Mindfulness>mindlessness: Exploiting the Power of Uncertainty

These are uncertain times for schools, families, businesses, and/or communities.  And with uncertainty there can be a tendency, on the part of those that are the leaders or those who assume leadership to try to take charge of the future by asking others to implement “their” plan – as if leadership should be able to ‘chart the best course’ into the future. As if leadership has or should have the “answers” to the uncertaincy.  In a sense, this approach says others should be mindless as they follow the one or few that are to be mindful.

I would suggest that this is a time where interdependent thinking is called for.  This is a time where we can come together and think together to meet the opportunities of the future.  Interconnecting in a mindful way makes a lot of sense to me!  And it really begins with encouraging everyone to be mindful!  Just by having everyone in the school, family, business or community acting in mindful ways can be very productive – especially if htey share a mission.

Once again the power of the shared mission can’t be over stated. In the example to follows musicains in orchestras – who obviously share the mission of quality renditions of class music – were either mindless or mindful in their individual performance. The results are interesting and thought provoking.

Ellen Langer is the author of eleven books, including the international bestseller Mindfulness, which has been translated into fifteen languages, and more than two hundred research articles and is a professor in the Psychology Department at Harvard University writes:  In a study conducted with Timothy Russell and Noah Eisenkraft, orchestra musicians were instructed to be either mindless or mindful. In this case, being mindless meant replicating a previous performance with which they were very satisfied. The mindful instructions directed them to make the piece new in very subtle ways that only they would know. (They were playing classical music and not jazz so the novel distinctions were indeed subtle.) Their performance was taped and then played for audiences unaware of our instructions. We found that not only did the musicians much prefer playing mindfully, the mindfully played pieces were judged as superior. Everyone was in a sense mindfully doing their own thing and the result was a better coordinated outcome.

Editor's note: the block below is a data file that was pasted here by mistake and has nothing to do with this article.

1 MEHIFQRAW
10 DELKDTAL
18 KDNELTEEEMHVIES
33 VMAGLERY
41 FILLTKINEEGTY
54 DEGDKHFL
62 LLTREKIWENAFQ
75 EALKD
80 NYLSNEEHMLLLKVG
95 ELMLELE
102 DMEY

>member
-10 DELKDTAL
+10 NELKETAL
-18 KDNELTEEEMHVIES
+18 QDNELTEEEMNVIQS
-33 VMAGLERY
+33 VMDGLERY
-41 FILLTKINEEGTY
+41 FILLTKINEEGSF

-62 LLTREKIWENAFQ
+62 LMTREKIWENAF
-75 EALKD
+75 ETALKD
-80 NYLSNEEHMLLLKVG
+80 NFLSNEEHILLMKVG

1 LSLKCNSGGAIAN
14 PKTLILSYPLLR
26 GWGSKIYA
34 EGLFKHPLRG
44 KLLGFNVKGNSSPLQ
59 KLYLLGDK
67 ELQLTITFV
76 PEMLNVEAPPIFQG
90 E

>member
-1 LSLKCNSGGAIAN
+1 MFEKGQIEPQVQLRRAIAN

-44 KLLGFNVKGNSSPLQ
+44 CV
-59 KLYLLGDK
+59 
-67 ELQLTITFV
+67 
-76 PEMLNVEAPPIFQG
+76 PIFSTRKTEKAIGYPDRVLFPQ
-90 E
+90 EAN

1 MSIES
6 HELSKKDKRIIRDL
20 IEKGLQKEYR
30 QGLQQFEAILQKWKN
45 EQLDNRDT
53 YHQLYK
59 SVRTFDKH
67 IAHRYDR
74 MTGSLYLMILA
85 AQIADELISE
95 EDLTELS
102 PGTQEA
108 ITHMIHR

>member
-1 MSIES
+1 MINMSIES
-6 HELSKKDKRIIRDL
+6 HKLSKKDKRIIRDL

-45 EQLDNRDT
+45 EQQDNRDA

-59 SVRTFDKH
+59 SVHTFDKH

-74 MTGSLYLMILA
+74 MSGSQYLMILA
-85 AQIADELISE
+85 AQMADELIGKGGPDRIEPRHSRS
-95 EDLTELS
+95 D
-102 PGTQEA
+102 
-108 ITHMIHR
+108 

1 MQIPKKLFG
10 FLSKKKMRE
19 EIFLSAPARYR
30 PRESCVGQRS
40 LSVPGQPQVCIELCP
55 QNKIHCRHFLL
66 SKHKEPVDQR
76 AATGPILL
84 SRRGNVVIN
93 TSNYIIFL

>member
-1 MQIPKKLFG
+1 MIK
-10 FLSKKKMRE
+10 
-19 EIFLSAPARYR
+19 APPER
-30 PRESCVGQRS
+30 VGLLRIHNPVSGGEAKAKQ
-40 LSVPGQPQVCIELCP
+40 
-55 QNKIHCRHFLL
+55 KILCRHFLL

In more than 30 years of research, we’ve found that increasing mindfulness increases charisma and productivity, decreases burnout and accidents, and increases creativity, memory, attention, positive affect, health, and even longevity. When mindful we can take advantages of opportunities and avert the dangers that don’t yet exist. This is true for the leader and the led.

In sum, there is no best way to do anything independent of context, so the leader cannot have privileged information. When leaders keep everyone in their place with the illusion of knowability and possession of this privileged knowledge the benefit to them is that we “obey” and leaders feel superior. The cost is that they create lemmings. Their mindlessness promotes our own mindlessness which costs us our well being and health. Net result, the leader, the led, and the company all lose.

It’s nice to imagine a company (or I’ll add: a school, family, friend group, team, and/or community) where everyone is mindful. But it will take some time to achieve the ideal even if possible. Meanwhile, we need leaders whose major, perhaps only task is to promote mindfulness in those around them. By learning how to exploit the power of uncertainty maybe all of us will wake up.”

Are you a leader that can learn how to or are all ready good at – exploiting the power of uncertainty?


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